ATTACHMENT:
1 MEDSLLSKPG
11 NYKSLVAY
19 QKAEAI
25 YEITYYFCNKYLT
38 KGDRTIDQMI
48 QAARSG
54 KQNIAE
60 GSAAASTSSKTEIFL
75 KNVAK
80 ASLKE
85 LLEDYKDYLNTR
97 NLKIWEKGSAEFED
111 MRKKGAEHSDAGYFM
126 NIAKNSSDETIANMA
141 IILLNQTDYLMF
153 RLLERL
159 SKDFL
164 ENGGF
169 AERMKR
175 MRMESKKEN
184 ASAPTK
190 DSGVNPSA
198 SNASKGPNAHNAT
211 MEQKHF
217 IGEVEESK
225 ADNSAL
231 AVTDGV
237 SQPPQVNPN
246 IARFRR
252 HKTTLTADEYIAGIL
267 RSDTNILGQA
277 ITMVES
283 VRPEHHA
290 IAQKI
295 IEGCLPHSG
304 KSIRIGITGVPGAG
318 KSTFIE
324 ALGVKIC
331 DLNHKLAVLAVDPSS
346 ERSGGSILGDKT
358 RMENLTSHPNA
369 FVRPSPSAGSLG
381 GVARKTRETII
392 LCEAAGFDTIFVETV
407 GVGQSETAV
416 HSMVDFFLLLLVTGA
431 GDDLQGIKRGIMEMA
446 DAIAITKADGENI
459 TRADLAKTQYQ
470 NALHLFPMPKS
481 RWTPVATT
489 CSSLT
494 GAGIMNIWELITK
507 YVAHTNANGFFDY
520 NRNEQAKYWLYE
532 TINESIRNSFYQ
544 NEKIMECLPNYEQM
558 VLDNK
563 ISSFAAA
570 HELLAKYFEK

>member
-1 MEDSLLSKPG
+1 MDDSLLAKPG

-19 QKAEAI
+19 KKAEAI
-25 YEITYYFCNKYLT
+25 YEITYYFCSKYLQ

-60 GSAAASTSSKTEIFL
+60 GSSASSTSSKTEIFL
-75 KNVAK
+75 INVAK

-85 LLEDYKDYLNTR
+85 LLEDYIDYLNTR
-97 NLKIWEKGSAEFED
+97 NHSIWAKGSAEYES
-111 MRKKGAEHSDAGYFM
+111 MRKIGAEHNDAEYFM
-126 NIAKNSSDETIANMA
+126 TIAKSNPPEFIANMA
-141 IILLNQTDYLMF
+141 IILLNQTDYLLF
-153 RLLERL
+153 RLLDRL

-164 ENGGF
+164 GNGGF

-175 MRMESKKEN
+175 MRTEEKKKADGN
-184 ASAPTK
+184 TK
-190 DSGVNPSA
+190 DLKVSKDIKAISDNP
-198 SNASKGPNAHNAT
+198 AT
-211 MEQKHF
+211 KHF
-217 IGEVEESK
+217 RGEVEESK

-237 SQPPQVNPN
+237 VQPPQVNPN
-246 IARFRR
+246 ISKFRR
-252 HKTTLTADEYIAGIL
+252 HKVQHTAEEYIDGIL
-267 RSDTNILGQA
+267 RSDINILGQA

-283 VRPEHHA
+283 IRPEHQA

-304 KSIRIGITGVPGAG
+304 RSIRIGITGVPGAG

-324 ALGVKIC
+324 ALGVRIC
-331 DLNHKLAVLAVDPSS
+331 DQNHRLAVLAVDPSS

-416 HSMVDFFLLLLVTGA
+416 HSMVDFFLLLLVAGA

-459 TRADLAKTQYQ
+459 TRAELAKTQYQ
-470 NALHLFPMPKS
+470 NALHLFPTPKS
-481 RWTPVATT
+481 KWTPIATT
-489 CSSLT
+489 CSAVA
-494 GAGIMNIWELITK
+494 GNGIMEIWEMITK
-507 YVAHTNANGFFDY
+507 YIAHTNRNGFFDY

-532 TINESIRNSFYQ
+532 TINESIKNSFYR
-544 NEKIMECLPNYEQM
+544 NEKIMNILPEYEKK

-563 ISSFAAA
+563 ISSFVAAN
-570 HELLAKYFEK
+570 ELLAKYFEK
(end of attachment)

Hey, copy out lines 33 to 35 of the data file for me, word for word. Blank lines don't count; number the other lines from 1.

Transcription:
283 VRPEHHA
290 IAQKI
295 IEGCLPHSG